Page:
27. If now the question is asked, as to which of the words we are to suppose the most likely to have been the precise words used by Jn the Baptist, whether those recorded as spoken by him in Matthew’s Gospel, or those in Luke’s, or those which Mc has introduced, among the few sentences which he mentions to have been uttered by him, while he omits notice of all the rest, it will not be deemed worth while creating any difficulty for oneself in a matter of that kind, by any one who wisely understands that the real requisite in order to get at the knowledge of the truth is just to make sure of the things really meant, whatever may be the precise words in which they happen to be expressed. For although one writer may retain a certain order in the words, and another present a different one, there is surely no real contradiction in that. Nor, again, need there be any antagonism between the two, although one may state what another omits. For it is evident that the evangelists have set forth these matters just in accordance with the recollection each retained of them, and just according as their several predilections prompted them to employ greater brevity or richer detail. on certain points, while giving, nevertheless, the same account of the subjects themselves.

28. Thus, too, in what more pertinently concerns the matter in hand, it is sufficiently obvious that, since the truth of the Gospel, conveyed in that word of God which abides eternal and unchangeable above all that is created, but which at the same time has been disseminated141 throughout the world by the instrumentality of temporal symbols, and by the tongues of men, has possessed itself of the most exalted height of authority, we ought not to suppose that any one of the writers is giving an unreliable account, if, when several persons are recalling some matter either heard or seen by them, they fail to follow the very same plan, or to use the very same words, while describing, nevertheless, the self-same fact. Neither should we indulge such a supposition, although the order of the words may be varied; or although some words may be substituted in place of others, which nevertheless have the same meaning; or although something may be left unsaid, either because it has not occurred to the mind of the recorder, or because it becomes readily intelligible from other statements which are given; or although, among other matters which (may not bear directly on his immediate purpose, but which) he decides on mentioning rather for the sake of the narrative, and in order to preserve the proper order of time, one of them may introduce something which he does not feel called upon to expound as a whole at length, but only to touch upon in part; or although, with the view of illustrating his meaning, and making it thoroughly clear, the person to whom authority is given to compose the narrative makes some additions of his own, not indeed in the subject-matter itself, but in the words by which it is expressed; or although, while retaining a perfectly reliable comprehension of the fact itself, he may not be entirely successful, howeverhe may make that his aim, in calling to mind and reciting anew with the most literal accuracy the very words which he heard on the occasion. Moreover, if any one affirms that the evangelists ought certainly to have had that kind of capacity imparted to them by the power of the Holy Spirit, which would secure them against all variation the one from the other, either in the kind of words, or in their order, or in their number, that person fails to perceive, that just in proportion as the authority of the evangelists [under their existing conditions] is made pre-eminent, the credit of all other men who offer true statements of events ought to have been established on a stronger basis by their instrumentality: so that when several parties happen to narrate the same circumstance, none of them can by any means be rightly charged with untruthfulness if he differs from the other only in such a way as can be defended on the ground of the antecedent example of the evangelists themselves. For as we are not at liberty either to suppose or to say that any one of the evangelists has stated what is false, so it will be apparent that any other writer is as little chargeable with untruth, with whom, in the process of recalling anything for narration, it has fared only in a way similar to that in which it is shown to have fared with those evangelists. And just as it belongs to the highest morality to guard against all that is false, so ought we all the more to be ruled by an authority so eminent, to the effect that we should not suppose ourselves to come upon what must be false, when we find the narratives of any writers differ from each other in the manner in which the records of the evangelists are proved to contain variations. At the same time, in what most seriously concerns the faithfulness of doctrinal teaching, we should also understand that it is not so much in mere words, as rather truth in the facts themselves, that is to be sought and embraced; for as to writers who do not employ precisely the same modes of statement, if they only do not present discrepancies with respect to the facts and the sentiments themselves, we accept them as holding the same position in veracity.142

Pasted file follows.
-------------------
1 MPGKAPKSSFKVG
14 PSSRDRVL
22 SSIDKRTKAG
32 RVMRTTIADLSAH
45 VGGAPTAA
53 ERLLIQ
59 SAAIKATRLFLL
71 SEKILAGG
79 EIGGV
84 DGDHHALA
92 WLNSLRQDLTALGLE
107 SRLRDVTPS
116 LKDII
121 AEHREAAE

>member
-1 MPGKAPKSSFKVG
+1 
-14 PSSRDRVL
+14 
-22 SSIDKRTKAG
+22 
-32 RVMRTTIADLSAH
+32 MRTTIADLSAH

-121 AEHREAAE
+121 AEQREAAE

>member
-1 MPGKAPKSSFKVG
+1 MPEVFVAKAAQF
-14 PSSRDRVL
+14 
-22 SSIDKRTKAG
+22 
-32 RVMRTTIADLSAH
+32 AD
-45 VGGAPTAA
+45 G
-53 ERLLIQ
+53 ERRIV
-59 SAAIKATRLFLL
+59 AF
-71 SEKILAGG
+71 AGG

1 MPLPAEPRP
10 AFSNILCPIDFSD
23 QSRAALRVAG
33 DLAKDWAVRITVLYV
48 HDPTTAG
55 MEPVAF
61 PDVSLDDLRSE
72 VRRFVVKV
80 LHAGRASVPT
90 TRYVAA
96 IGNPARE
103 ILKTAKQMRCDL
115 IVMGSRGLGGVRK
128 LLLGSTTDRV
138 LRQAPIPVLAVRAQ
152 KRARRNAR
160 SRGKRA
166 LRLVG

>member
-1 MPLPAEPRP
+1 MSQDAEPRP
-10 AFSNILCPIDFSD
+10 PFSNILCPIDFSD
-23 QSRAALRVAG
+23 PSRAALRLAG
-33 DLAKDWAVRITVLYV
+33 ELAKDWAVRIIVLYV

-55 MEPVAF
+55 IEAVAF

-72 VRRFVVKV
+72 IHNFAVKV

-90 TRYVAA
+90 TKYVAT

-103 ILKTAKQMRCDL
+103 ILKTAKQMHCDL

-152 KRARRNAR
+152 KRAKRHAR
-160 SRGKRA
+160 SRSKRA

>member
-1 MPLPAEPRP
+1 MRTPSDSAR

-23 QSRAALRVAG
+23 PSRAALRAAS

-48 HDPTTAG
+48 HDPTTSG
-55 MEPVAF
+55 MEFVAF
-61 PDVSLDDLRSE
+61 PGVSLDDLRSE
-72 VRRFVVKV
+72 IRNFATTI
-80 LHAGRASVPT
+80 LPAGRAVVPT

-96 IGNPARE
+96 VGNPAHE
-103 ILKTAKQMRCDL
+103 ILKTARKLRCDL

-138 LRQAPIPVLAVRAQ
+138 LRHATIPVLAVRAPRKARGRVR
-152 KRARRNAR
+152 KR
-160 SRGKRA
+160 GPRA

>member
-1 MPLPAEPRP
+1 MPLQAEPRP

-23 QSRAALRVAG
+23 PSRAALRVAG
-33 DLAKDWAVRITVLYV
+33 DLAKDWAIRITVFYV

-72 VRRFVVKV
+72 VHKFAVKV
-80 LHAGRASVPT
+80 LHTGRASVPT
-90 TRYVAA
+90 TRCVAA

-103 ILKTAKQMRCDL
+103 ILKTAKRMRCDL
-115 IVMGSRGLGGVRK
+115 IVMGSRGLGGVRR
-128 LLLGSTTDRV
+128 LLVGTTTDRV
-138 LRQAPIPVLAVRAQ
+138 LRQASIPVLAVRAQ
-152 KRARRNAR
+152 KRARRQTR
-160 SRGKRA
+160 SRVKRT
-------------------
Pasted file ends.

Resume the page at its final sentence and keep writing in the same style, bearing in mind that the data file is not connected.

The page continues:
29. With respect, then, to those comparisons which I have instituted between the several narratives of the evangelists, what do these present that must be considered to be of a contradictory order? Are we to regard in this light the circumstance that one of them has given us the words, “whose shoes I am not worthy to bear,” whereas the others speak of the” unloosing of the latchet of the shoe”? For here, indeed, the difference seems to be neither in the mere words, nor in the order of the words, nor in any matter of simple phraseology, but in the actual matter of fact, when in the one case the “bearing of the shoe” is mentioned, and in the other the “unloosing of the shoe’s latchet.” Quite fairly, therefore, may the question be put, as to what it was that Jn declared himself unworthy to do—whether to bear the shoes, or to unloose the shoe’s latchet. For if only the one of these two sentences was uttered by him, then that evangelist will appear to have given the correct narrative who was in a position to record what was said; while the writer who has given the saying in another form, although he may not indeed have offered an [intentionally] false account of it, may at any rate be taken to have made a slip of memory, and will be reckoned thus to have stated one thing instead of another. It is only seemly, however, that no charge of absolute unveracity should be laid against the evangelists, and that, too, not only with regard to that kind of unveracity which comes by the positive telling of what is false, but also with regard to that which arises through forgetfulness. Therefore, if it is pertinent to the matter to deduce one sense from the words “to bear the shoes,” and another sense from the words “to unloose the shoe’s latchet,” what should one suppose the correct interpretation to be put on the facts, but that Jn did give utterance to both these sentences, either on two different occasions or in one and the same connection? For he might very well have expressed himself thus, “whose shoe’s latchet I am not worthy to unloose, and whose shoes I am not worthy to bear:” and then one of the evangelists may have reproduced the one portion of the saying, and the rest of them the other; while, notwithstanding this, all of them have really given a veracious narrative. But further, if, when he spoke of the shoes of the Lord, Jn meant nothing more than to convey the idea of His supremacy and his own lowliness, then, whichever of the two sayings may have actually been uttered by him, whether that regarding the unloosing of the latchet of the shoes, or that respecting the bearing of the shoes, the self-same sense is still correctly preserved by any writer who, while making mention of the shoes in words of his own, has expressed at the same time the same idea of lowliness, and thus has not made any departure from the real mind [of the person of whom he writes]. It is therefore a useful principle, and one particularly worthy of being borne in mind, when we are speaking of the concord of the evangelists, that there is no divergence [to be supposed] from truth, even when they introduce some saying different from what was actually uttered by the person concerning whom the narrative is given, provided that, notwithstanding this, they set forth as his mind precisely what is also so conveyed by that one among them who reproduces the words as they were literally spoken. For thus we learn the salutary lesson, that our aim should be nothing else than to ascertain what is the mind and intention of the person who speaks.